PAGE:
Written by Kjell Arne Mork at the Bjerknes Centre and the Institute of Marine Research.
Hydrographic changes in the Norwegian Sea are mostly observed as warm/salt or fresh/cold. However, a different story happened recently in the Norwegian Sea. Data from Argo floats revealed that the Norwegian Sea warmed and freshened during 2011–2018.
In a new article, we argue that two different mechanisms caused this: reduced local heat loss to the atmosphere and freshening of inflowing Atlantic Water.
The analysis showed that the air-sea heat fluxes can explain half or even more of the variation in the ocean heat content on time scales exceeding four months.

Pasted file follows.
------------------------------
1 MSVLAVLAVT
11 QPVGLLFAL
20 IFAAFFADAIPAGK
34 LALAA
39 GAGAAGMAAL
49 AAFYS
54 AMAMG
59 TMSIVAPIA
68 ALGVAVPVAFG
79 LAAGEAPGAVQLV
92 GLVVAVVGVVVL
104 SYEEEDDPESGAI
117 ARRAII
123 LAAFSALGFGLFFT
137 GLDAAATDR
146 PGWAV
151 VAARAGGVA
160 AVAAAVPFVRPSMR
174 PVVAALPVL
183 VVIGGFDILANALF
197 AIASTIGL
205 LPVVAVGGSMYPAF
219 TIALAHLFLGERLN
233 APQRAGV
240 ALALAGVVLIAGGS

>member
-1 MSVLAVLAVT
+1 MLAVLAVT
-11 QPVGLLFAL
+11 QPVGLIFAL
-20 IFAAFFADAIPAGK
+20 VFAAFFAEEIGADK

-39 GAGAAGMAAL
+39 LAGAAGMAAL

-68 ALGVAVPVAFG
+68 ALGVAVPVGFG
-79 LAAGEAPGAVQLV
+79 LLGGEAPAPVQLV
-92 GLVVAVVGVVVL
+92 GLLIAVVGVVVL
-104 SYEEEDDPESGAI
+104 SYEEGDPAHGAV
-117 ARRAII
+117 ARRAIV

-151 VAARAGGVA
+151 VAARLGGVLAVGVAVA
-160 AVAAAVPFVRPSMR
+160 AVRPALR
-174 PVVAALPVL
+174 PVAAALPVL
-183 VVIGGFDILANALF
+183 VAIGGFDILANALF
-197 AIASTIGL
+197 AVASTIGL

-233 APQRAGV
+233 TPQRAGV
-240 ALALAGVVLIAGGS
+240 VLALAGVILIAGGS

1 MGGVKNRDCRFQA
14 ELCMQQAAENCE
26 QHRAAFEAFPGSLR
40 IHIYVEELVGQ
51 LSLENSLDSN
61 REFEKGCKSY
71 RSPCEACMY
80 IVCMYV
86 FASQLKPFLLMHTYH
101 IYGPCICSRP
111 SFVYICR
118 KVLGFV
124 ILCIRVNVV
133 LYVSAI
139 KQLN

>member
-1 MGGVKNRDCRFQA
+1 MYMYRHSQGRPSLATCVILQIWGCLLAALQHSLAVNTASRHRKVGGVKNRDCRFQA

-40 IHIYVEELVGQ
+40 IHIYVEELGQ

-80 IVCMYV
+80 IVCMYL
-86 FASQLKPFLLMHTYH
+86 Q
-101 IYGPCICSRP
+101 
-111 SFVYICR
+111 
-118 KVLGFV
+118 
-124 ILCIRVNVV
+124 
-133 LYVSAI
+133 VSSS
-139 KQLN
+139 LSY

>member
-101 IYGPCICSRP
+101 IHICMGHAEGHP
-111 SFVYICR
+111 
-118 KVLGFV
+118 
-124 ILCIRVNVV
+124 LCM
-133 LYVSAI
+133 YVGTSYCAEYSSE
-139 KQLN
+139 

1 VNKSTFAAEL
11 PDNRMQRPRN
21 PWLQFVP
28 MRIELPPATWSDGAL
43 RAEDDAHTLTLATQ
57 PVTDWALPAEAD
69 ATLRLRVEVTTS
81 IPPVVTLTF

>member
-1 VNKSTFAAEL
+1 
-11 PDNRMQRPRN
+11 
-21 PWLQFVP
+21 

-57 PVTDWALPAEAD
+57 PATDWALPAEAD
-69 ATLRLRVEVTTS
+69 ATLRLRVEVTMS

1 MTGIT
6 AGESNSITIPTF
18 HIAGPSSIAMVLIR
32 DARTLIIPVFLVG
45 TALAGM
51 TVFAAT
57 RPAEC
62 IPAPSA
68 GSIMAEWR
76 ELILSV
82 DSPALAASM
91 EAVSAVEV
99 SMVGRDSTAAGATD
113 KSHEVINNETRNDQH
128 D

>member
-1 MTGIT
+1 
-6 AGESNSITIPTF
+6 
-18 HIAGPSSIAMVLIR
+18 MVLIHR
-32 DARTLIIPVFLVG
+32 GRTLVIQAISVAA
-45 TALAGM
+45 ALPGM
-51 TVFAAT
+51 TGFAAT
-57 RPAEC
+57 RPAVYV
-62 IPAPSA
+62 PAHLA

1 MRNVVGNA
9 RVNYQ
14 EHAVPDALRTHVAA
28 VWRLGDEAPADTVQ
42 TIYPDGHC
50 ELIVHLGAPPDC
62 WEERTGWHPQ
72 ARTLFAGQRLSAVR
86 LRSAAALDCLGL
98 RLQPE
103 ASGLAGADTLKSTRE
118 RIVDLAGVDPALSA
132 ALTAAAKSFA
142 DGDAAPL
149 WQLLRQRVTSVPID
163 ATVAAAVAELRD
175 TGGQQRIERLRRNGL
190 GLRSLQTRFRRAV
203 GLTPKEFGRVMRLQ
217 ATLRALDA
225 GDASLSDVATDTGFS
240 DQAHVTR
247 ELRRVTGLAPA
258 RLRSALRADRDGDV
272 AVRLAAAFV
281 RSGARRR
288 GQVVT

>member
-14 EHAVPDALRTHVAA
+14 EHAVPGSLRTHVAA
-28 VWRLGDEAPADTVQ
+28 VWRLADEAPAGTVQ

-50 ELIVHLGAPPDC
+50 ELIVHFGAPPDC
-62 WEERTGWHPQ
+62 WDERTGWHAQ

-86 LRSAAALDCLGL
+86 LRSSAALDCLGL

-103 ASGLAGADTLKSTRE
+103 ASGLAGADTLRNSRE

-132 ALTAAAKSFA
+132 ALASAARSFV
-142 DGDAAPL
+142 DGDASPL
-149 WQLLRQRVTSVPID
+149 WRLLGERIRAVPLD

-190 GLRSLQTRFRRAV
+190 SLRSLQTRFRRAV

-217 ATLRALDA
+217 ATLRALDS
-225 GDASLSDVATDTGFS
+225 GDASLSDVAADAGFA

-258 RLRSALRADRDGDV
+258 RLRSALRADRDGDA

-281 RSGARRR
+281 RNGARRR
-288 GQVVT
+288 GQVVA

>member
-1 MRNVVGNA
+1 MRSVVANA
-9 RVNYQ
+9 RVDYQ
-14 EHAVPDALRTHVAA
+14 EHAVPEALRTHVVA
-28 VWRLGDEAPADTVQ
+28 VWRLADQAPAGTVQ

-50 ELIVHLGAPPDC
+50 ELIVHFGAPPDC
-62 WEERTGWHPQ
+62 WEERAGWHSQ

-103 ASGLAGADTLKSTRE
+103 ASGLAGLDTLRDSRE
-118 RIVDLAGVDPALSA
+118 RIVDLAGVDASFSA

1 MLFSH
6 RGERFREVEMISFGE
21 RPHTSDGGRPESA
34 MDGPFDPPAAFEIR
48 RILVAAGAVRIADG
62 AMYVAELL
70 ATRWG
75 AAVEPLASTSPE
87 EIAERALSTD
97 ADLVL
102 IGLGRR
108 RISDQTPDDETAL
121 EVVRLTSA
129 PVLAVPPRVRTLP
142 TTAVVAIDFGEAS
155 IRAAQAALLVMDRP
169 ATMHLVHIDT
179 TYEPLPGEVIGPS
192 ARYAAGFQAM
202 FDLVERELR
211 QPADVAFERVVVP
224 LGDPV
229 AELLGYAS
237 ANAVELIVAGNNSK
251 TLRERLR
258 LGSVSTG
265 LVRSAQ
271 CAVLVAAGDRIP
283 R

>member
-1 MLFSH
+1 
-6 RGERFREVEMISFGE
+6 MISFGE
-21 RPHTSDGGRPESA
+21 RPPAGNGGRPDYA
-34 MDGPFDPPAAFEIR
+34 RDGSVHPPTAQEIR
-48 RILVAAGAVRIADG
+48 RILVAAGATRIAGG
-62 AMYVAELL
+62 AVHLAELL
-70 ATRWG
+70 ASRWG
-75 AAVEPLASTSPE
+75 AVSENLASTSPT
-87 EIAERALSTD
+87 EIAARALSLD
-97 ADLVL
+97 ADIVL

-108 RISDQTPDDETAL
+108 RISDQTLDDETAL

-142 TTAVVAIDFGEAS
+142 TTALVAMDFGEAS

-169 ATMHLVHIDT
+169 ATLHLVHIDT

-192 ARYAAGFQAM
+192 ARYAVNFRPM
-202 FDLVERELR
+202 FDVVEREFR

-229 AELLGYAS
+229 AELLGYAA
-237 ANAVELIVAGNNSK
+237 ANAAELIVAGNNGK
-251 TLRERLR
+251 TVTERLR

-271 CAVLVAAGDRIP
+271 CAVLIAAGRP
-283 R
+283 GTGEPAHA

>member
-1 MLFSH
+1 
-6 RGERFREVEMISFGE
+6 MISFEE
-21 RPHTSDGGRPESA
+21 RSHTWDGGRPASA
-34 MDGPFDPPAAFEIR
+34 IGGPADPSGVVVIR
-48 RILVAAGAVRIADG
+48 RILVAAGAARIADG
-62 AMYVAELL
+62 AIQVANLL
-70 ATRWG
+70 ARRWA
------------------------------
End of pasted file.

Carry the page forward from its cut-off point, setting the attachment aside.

We were able to make monthly estimates of the ocean heat and freshwater contents in the Norwegian and Lofoten Basins by using data from Argo floats during 2002-2018. Ten Argo profiles per month, that corresponds to 3-4 Argo floats, in each basin, resolved the seasonal hydrographic variation with reasonable accuracy.
The number of Argo floats in the Nordic Seas will sustain and be improved through the NorArgo2 project. Read more about them here (in Norwegian).
Where are the Argo floats today? Have a look at the map!
Mork, K.A., Ø. Skagseth, and H. Søiland, 2019: Recent Warming and Freshening of the Norwegian Sea Observed by Argo Data. J. Climate, 32, 3695–3705, https://doi.org/10.1175/JCLI-D-18-0591.1
This work was supported by AOIP (Atmosphere-Ocean-Ice interactions in Polar and subpolar regions), one of the Bjerknes Centre's strategic projects for 2018–2021.